China to Curb Steel Output, Faces “Severe Oversupply”

Speaking of China….

Interesting (but ignored) report out yesterday – after careful “study” [Aug 26, 2009: China Studies Curbs in Steel, Cement] China apparently believes it has too much steel capacity and is now ready to do something about it by the end of 2009. I say “apparently” because really do we know their motives? They could be very peeved about what happened in iron ore negotiations this year [Sep 25, 2009: Chinese Blink on 2009 Iron Ore Pricing] and this is some sort of warning shot. Consider these extraordinary statistics from the August 26th piece and you can see why it matters what China says/does when it comes to steel:

China produced 500.5 million tons of steel last year as the world’s largest producer. That’s more than the combined output of Japan, the U.S., Russia and India, the next four biggest makers, according to the World Steel Association.

In the first seven months, China accounted for almost half of global output. (emphasis added)

Now, in a rational world, when China says they don’t need as much steel, iron ore and coking coal (components that create steel) should suffer. (steel prices have already dropped by a quarter in China) But in the Federal Reserve “money is free and we’ll print more by the minute” world, the dollar will be punched in the nose today (as it does 9 out of every 10 days) and all assets priced in dollars – any commodity included- will rally and fundamentals will mean nothing. So I am just passing this along for informational purposes… please humor yourself. Nothing else matters until the Fed stops hammering our currency by free handouts to our mega banks.

Via Bloomberg:

China, the world’s largest steel producer, faces “severe oversupply” and the government is likely to decide on capacity curbs by the end of the year.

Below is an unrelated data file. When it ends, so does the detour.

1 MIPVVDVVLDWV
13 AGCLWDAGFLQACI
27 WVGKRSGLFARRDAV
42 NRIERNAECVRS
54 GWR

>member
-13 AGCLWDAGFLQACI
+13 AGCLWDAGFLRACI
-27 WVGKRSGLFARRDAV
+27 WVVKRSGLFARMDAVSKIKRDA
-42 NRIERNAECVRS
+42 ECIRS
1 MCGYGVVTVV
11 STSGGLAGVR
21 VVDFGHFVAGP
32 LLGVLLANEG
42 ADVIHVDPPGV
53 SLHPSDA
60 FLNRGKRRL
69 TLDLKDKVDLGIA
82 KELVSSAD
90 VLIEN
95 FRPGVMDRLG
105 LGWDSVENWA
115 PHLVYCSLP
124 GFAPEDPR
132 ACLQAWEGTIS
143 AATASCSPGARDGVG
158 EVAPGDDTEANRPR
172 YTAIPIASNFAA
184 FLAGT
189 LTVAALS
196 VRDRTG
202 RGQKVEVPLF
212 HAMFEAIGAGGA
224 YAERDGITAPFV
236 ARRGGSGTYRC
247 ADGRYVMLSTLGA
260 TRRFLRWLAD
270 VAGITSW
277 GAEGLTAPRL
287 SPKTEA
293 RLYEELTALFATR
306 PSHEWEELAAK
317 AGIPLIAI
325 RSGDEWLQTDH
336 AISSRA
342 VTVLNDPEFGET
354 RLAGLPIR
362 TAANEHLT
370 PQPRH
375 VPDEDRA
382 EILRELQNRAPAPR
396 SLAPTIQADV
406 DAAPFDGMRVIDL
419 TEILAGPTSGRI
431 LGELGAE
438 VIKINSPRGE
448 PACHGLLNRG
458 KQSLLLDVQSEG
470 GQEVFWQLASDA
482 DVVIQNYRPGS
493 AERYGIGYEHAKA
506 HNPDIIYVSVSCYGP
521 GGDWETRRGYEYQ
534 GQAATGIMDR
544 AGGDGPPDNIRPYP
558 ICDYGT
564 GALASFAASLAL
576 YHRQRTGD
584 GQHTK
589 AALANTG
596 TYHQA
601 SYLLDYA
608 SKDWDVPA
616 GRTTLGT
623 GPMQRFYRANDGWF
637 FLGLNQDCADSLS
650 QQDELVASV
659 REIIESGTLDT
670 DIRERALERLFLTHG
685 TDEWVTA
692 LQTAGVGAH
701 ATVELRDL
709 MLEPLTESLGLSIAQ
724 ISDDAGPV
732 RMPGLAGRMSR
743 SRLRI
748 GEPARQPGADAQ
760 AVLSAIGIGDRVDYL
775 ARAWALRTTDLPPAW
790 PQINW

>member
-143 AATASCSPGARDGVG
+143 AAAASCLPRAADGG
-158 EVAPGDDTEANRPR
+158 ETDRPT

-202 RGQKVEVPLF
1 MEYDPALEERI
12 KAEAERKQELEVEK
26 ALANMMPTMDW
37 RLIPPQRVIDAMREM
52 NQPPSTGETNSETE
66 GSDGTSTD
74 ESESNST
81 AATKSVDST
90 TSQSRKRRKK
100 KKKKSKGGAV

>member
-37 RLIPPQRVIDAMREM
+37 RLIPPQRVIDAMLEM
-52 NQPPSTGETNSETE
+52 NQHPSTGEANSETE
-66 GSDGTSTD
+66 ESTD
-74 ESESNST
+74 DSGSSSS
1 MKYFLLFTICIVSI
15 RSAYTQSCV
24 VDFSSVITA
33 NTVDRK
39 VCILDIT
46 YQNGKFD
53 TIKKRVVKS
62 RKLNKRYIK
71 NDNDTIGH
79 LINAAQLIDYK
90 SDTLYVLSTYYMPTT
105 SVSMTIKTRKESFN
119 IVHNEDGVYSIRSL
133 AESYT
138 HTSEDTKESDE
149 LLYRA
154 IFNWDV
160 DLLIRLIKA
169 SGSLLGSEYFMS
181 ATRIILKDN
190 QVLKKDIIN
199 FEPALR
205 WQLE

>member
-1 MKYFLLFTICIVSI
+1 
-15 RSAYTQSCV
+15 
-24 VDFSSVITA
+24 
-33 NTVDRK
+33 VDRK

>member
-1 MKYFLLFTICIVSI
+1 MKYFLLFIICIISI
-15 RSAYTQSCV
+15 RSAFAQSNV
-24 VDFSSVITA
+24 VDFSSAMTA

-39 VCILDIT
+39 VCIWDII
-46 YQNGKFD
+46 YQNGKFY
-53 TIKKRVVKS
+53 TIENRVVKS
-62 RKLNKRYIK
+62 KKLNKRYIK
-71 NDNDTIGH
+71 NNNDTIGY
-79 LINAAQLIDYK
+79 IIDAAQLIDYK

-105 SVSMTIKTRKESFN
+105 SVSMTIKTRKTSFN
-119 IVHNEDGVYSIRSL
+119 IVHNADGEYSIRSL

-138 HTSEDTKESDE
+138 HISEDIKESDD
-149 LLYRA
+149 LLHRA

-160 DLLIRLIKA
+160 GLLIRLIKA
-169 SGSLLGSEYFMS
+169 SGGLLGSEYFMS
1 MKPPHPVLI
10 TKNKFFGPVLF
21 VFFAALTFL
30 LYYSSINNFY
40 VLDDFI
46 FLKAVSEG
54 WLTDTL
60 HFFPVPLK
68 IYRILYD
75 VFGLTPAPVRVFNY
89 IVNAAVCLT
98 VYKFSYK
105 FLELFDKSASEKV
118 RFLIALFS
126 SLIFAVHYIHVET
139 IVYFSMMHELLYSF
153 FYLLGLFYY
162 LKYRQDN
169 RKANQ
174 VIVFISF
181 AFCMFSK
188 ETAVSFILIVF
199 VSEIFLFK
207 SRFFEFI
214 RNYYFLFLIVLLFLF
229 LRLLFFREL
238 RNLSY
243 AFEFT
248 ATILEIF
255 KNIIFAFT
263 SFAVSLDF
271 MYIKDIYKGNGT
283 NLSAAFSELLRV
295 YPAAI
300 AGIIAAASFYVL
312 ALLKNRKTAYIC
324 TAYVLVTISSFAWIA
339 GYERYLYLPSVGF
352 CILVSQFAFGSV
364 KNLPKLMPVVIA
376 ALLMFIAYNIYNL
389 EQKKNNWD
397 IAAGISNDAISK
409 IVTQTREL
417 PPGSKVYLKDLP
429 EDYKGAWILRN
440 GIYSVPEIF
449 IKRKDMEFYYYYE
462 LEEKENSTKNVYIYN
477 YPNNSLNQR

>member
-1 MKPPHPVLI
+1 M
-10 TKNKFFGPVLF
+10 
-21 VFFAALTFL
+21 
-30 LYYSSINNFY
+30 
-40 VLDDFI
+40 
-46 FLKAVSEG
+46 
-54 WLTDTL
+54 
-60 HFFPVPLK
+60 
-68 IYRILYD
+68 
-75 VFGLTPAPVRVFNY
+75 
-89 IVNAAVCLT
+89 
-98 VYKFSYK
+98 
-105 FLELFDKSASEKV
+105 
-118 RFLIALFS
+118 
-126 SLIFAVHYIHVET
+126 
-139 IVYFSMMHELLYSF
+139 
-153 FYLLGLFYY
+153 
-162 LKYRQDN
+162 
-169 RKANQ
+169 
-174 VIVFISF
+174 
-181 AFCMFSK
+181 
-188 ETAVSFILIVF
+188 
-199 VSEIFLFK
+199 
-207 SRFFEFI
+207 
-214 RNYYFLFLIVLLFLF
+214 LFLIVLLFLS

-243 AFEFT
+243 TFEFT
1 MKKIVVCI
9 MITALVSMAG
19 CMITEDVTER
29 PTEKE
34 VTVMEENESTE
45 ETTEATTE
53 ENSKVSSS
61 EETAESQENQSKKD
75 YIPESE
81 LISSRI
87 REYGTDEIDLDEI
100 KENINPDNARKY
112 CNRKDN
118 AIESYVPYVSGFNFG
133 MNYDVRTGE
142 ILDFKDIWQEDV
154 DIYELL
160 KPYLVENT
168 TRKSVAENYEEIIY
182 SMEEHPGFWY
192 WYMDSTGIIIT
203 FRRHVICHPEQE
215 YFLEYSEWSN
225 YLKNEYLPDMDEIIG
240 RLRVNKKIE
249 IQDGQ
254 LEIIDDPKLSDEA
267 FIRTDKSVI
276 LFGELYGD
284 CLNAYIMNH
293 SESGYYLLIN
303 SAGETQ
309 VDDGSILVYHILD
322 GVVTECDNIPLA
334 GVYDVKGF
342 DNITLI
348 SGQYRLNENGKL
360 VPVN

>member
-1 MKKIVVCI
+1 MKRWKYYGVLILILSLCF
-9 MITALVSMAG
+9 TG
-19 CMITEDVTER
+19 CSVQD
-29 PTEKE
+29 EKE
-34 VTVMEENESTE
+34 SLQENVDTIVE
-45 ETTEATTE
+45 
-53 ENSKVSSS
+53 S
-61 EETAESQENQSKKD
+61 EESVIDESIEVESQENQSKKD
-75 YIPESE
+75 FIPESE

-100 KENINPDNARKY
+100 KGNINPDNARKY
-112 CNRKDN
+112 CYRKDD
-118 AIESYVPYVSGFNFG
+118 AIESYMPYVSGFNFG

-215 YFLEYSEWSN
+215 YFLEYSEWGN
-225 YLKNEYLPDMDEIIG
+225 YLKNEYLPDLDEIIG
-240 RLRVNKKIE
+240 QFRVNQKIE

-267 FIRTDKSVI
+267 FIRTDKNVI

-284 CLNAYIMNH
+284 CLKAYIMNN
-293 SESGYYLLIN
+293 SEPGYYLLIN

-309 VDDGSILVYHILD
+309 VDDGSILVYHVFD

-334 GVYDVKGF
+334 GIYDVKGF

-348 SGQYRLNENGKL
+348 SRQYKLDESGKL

The government is working on plans to close obsolete mills, advance mergers and reduce the number of iron ore importers.

Steel prices in China have dropped 23 percent since reaching a 10-month high on Aug. 4, as overproduction offset rising demand created by government stimulus spending. Some steelmakers have incurred losses at current prices, Deng said. (emphasis added)

Is there an iron ore glut as well?

Iron ore imports by China, the world’s largest buyer, have exceeded real demand by 50 million metric tons this year, the country’s steel association said.

The recent gains in spot iron ore prices are “speculative,” Luo Bingsheng, the vice chairman of the China Iron & Steel Association, said today in Beijing at a conference.

China imported 405 million tonnes of iron ore in the first eight months of this year, up 32 percent from a year earlier, to feed its rapidly growing steel output. (emphasis added)

If you can see through this fog of war you are better than I. Theoretically we are supposed to use commodity prices as a signal of “strength” in the global economy. But the largest user of said commodities went on a loan binge in the 1st half of 2009 that would make Alan Greenspan proud and now we see they appeared to go overboard, at least in the near term on “buying stuff”. And on the other side we have “print baby print!” Bernanke taking the US dollar behind a barn and shooting it the leg on a daily basis – and somehow we are supposed to be able to tell what the commodity markets are telling us about organic demand? Good luck.

About Mark Hanna 543 Articles

Affiliation: Hanna Capital, LLC

Mark Hanna is President and Owner of Hanna Capital, LLC, a registered investment advisory firm. Mark has been a follower of markets since the late 80s, with a focus on individual equities since the mid 90s. He has been a well known commentator in the financial blogosphere for the past 5 years, following a career in corpoporate finance and accounting. Mark attended the University of Michigan where he graduated with a degree in Economics.

As an avid reader, Market Montage is the personal blogging site for Mark to share his views on economics, markets, and the like. Occasional cynicism and wit shall be deployed in his postings.

Follow Mark on Twitter @fundmyfund.

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